Don’t Let Me Be Misunderstood

DM: So Nick, Mippin has been around about as long as we have so the company is pretty well known, but perhaps for the wrong thing. The last time we spoke, I gave you my take on what Mippin was, a platform for mobilising web content on the fly, and you very kindly put me right and explained how that perception was a couple of years out of date, so what’s the true story of what Mippin is and does today?

NB: That’s exactly right. I often tell people we are the biggest apps company no one has ever heard of. If you look at our history, we did apps before apps really existed back in 2005. Then in 2007 we stopped doing apps, just before the iPhone came along and created a consumer-facing content portal and a platform for creating a branded mobile site on the fly.

DM: So how did you make money at that time?

NB: Through advertising. We tried to acquire an audience by buying search terms and then monetise that through advertising. The CPMs were actually a lot healthier than they were now, but there was nothing like the volume there is today and it was pretty tough to make money. I came on board in 2007, and we changed our approach. We got back into apps and looked for a way to use apps to support handset makers and telcos. The result of this was the Mippin App Factory, which is a simple, zero-code platform that enables anyone to build a native app in less than 10 minutes for any device at a cost of around £3,000 – £6,000 as a managed service, or less if you do it yourself.

DM: So given that there are lots of out there charging many times that for doing an app, what’s the catch?

NB: The catch is that the apps are designed to do one simple thing. They are great for publishers, where it’s all about content distribution, as opposed to a bespoke app. We take a very focused approach to this. When we are looking at a new platform, it will take us three months and £30-£50,000 of development resource to build the first one. Once we’ve built it, we submit it, optimise it, improve it, and then strip out the content, the colours and the branding, and we are and left with a  wireframe shell, and it’s this that we can repurpose for any other publisher, so that £30-£50,000 development cost is amortises 100 times.

DM: And you’re solely focused on the publishing sector?

NB: To date, yes, everything from huge publishers like Northern & Shell down to niche bloggers. We’ve seen 50,000 apps built on the platform, which we think makes us the largest app developer or publisher in the world. Or put another way, the biggest app developer no one’s heard of.

Clearly, there are a lot more publishers we can work with, and a lot more we can do. A lot of them are spending £30-£50,000 on a bespoke app, and the quality is no better than what our platform can produce. OK magazine is a point in case. The app has 14m page views on iOS alone last month, and the Windows Phone 7 version will feature in the Nokia Lumia TV commercial; it’s a top quality app.

DM: But presumably you meet resistance on the grounds that something that cheap, in the low-cost sense of the word, can’t be that good?

NB: Indeed, there is a strong argument for putting the price up. But we are more focused on looking at other verticals, where we are taking what we are calling a “refreshingly simple” approach, using HTML5 to create web apps that have a distinctly native look and feel.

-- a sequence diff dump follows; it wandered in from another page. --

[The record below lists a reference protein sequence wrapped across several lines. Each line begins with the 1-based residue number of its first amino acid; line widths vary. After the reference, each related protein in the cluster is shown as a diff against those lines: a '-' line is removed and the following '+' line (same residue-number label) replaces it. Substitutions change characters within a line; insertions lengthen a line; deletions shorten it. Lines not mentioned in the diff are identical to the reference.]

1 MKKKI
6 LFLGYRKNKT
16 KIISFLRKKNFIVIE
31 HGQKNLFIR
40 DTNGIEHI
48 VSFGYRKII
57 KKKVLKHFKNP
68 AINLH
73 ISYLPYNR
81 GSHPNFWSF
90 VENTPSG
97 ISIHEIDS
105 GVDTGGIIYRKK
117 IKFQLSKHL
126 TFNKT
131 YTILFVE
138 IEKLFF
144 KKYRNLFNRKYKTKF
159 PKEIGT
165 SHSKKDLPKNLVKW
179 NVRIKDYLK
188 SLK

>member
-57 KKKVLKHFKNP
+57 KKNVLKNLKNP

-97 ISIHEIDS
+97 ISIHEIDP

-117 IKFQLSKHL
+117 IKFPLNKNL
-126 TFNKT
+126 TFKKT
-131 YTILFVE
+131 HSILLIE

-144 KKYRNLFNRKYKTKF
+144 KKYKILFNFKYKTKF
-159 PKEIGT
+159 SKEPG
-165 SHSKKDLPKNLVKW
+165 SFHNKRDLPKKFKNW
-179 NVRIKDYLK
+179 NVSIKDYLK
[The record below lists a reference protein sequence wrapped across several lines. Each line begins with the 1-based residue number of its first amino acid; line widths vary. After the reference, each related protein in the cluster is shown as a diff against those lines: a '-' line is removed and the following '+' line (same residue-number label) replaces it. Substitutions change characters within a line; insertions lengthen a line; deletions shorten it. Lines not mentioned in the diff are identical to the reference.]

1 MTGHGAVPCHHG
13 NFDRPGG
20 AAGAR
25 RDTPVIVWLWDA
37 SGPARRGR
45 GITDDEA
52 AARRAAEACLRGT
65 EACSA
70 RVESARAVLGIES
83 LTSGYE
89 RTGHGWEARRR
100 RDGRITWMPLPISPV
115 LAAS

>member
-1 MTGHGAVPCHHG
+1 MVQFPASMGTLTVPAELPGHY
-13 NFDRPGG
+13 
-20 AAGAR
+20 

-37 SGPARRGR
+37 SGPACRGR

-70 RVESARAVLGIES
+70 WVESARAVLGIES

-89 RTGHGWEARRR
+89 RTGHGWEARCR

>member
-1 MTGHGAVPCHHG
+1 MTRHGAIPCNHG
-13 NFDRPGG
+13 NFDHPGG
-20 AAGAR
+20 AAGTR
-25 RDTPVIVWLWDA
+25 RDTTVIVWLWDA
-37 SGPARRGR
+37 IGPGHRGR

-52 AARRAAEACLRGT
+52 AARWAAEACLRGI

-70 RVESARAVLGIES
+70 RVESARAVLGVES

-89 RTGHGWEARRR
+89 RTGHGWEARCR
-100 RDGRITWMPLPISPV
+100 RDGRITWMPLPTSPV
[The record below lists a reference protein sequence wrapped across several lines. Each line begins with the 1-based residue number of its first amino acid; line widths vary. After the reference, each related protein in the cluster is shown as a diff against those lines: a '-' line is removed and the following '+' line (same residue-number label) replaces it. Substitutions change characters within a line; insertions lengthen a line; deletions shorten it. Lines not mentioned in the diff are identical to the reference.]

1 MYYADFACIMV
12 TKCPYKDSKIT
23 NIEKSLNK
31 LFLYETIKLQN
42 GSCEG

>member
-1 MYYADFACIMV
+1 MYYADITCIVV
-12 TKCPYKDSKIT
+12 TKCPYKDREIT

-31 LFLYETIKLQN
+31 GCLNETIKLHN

DM: So where are you targeting these?

NB: Property is one area. Most estate agents have a fully functional app that replicates the website and enables you to search for properties in a given area at a given price point, but what if you had an app for each property, a digital brochure for that property that you could download by scanning a QR code and easily install as an icon on one of your homescreens. We think we could create these apps on our platform and sell them for maybe £50 per property to the larger agents, who will spend more than that on the photography or the floorplan for the property.

DM: Any other sectors?

NB: Yes, restaurants. And also, businesses that rely on repeat calls, such as taxi services. Download the app by scanning a QR code on a taxi or a poster, load the icon on the homescreen, then when you click on it is initiates a call to the taxi firm. We think this could work well for all sorts of local businesses, electricians, plumbers, and using HTML5, you get something that avoids the app store submission approach, and with a – done a template did one native one with a few minor tweaks, works across all platforms.

DM: And globally, where do you do most of your business. How much is outside the UK?

NB: The App Factory is white-labelled and sold to handset makers and mobile operators so they can use it to generate app content for their own app stores. We work with three of the top five handset makers globally, so in total, I would say less than 25 per cent of the apps built on our platform hail from the UK.

DM: And what about headcount?

NB: 14, with a strong bent towards engineers/developers. They account for 11 out of the 14 people, and we’re looking for more.

DM: And what if someone knocked on your door and said look, we’re not a publisher or any other type of business that you typically work with, but we like what you do, we want a bespoke, £30,000 app building from scratch. Would you turn that down? It’s not a bad day’s work after all.

NB: If we could scale it up as we do with the App Factory apps maybe, but otherwise, probably not. You never say never, but our thinking at the moment is that we like models that are replicable, so that’s our focus.